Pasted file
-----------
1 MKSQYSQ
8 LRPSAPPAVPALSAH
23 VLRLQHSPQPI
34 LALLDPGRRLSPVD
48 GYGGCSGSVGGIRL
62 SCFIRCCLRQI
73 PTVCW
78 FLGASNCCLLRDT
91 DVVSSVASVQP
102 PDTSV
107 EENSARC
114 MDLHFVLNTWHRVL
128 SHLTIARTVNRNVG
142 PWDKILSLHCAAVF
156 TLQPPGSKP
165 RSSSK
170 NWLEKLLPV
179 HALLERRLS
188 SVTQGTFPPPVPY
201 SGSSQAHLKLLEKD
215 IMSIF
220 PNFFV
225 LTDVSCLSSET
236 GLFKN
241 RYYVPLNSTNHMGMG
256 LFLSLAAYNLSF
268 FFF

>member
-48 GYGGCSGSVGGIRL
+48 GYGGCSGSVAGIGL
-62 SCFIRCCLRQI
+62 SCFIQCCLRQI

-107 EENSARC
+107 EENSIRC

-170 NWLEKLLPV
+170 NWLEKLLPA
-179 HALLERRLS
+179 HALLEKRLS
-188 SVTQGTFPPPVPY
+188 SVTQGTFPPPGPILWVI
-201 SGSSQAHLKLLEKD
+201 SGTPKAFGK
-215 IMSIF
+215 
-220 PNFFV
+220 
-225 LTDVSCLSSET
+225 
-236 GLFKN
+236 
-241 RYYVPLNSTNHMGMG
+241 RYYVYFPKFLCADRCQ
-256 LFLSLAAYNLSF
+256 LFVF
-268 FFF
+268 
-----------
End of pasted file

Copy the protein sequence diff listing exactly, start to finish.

1 MKSQYSQ
8 LRPSAPPAVPALSAH
23 VLRLQHSPQPI
34 LALLDPGRRLSPVD
48 GYGGCSGSVGGIRL
62 SCFIRCCLRQI
73 PTVCW
78 FLGASNCCLLRDT
91 DVVSSVASVQP
102 PDTSV
107 EENSARC
114 MDLHFVLNTWHRVL
128 SHLTIARTVNRNVG
142 PWDKILSLHCAAVF
156 TLQPPGSKP
165 RSSSK
170 NWLEKLLPV
179 HALLERRLS
188 SVTQGTFPPPVPY
201 SGSSQAHLKLLEKD
215 IMSIF
220 PNFFV
225 LTDVSCLSSET
236 GLFKN
241 RYYVPLNSTNHMGMG
256 LFLSLAAYNLSF
268 FFF

>member
-48 GYGGCSGSVGGIRL
+48 GYGGCSGSVAGIGL
-62 SCFIRCCLRQI
+62 SCFIQCCLRQI

-107 EENSARC
+107 EENSIRC

-170 NWLEKLLPV
+170 NWLEKLLPA
-179 HALLERRLS
+179 HALLEKRLS
-188 SVTQGTFPPPVPY
+188 SVTQGTFPPPGPILWVI
-201 SGSSQAHLKLLEKD
+201 SGTPKAFGK
-215 IMSIF
+215 
-220 PNFFV
+220 
-225 LTDVSCLSSET
+225 
-236 GLFKN
+236 
-241 RYYVPLNSTNHMGMG
+241 RYYVYFPKFLCADRCQ
-256 LFLSLAAYNLSF
+256 LFVF
-268 FFF
+268 